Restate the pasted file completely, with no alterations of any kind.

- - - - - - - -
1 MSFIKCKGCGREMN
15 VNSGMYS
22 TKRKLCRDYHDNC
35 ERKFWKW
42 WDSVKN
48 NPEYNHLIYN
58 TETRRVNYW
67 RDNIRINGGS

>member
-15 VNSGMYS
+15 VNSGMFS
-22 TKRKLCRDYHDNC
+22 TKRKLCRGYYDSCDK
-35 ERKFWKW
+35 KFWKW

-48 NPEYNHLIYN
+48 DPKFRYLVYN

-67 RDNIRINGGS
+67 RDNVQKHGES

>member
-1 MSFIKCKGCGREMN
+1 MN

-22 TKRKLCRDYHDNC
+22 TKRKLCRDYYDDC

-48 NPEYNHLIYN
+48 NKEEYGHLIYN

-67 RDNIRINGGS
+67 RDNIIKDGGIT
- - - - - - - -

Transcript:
1 MSFIKCKGCGREMN
15 VNSGMYS
22 TKRKLCRDYHDNC
35 ERKFWKW
42 WDSVKN
48 NPEYNHLIYN
58 TETRRVNYW
67 RDNIRINGGS

>member
-15 VNSGMYS
+15 VNSGMFS
-22 TKRKLCRDYHDNC
+22 TKRKLCRGYYDSCDK
-35 ERKFWKW
+35 KFWKW

-48 NPEYNHLIYN
+48 DPKFRYLVYN

-67 RDNIRINGGS
+67 RDNVQKHGES

>member
-1 MSFIKCKGCGREMN
+1 MN

-22 TKRKLCRDYHDNC
+22 TKRKLCRDYYDDC

-48 NPEYNHLIYN
+48 NKEEYGHLIYN

-67 RDNIRINGGS
+67 RDNIIKDGGIT